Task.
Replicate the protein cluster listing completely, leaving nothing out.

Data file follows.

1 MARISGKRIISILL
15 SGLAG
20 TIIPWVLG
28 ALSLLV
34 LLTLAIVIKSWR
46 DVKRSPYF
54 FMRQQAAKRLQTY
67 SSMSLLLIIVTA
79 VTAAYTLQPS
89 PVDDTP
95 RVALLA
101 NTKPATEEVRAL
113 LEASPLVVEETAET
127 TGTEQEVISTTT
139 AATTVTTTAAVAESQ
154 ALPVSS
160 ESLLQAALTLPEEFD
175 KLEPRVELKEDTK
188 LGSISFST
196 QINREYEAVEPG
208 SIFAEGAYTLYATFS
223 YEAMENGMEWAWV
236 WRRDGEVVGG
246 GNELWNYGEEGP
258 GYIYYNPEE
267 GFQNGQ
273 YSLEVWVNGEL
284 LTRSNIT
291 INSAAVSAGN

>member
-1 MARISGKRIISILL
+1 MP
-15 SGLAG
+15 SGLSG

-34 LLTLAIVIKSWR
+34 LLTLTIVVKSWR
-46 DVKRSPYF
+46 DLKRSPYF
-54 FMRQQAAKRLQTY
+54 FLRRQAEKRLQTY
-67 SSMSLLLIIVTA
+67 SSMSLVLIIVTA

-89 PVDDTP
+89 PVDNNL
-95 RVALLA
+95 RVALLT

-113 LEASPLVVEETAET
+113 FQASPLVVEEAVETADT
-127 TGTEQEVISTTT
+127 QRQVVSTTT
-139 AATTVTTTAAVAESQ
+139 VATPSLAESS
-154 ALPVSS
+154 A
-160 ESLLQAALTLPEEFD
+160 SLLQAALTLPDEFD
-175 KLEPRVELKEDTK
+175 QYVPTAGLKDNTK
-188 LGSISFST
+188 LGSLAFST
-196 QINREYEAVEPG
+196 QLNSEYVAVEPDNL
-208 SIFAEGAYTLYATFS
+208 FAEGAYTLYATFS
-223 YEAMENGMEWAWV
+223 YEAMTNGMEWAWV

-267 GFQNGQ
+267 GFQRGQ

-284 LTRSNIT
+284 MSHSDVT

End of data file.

1 MARISGKRIISILL
15 SGLAG
20 TIIPWVLG
28 ALSLLV
34 LLTLAIVIKSWR
46 DVKRSPYF
54 FMRQQAAKRLQTY
67 SSMSLLLIIVTA
79 VTAAYTLQPS
89 PVDDTP
95 RVALLA
101 NTKPATEEVRAL
113 LEASPLVVEETAET
127 TGTEQEVISTTT
139 AATTVTTTAAVAESQ
154 ALPVSS
160 ESLLQAALTLPEEFD
175 KLEPRVELKEDTK
188 LGSISFST
196 QINREYEAVEPG
208 SIFAEGAYTLYATFS
223 YEAMENGMEWAWV
236 WRRDGEVVGG
246 GNELWNYGEEGP
258 GYIYYNPEE
267 GFQNGQ
273 YSLEVWVNGEL
284 LTRSNIT
291 INSAAVSAGN

>member
-1 MARISGKRIISILL
+1 MP
-15 SGLAG
+15 SGLSG

-34 LLTLAIVIKSWR
+34 LLTLTIVVKSWR
-46 DVKRSPYF
+46 DLKRSPYF
-54 FMRQQAAKRLQTY
+54 FLRRQAEKRLQTY
-67 SSMSLLLIIVTA
+67 SSMSLVLIIVTA

-89 PVDDTP
+89 PVDNNL
-95 RVALLA
+95 RVALLT

-113 LEASPLVVEETAET
+113 FQASPLVVEEAVETADT
-127 TGTEQEVISTTT
+127 QRQVVSTTT
-139 AATTVTTTAAVAESQ
+139 VATPSLAESS
-154 ALPVSS
+154 A
-160 ESLLQAALTLPEEFD
+160 SLLQAALTLPDEFD
-175 KLEPRVELKEDTK
+175 QYVPTAGLKDNTK
-188 LGSISFST
+188 LGSLAFST
-196 QINREYEAVEPG
+196 QLNSEYVAVEPDNL
-208 SIFAEGAYTLYATFS
+208 FAEGAYTLYATFS
-223 YEAMENGMEWAWV
+223 YEAMTNGMEWAWV

-267 GFQNGQ
+267 GFQRGQ

-284 LTRSNIT
+284 MSHSDVT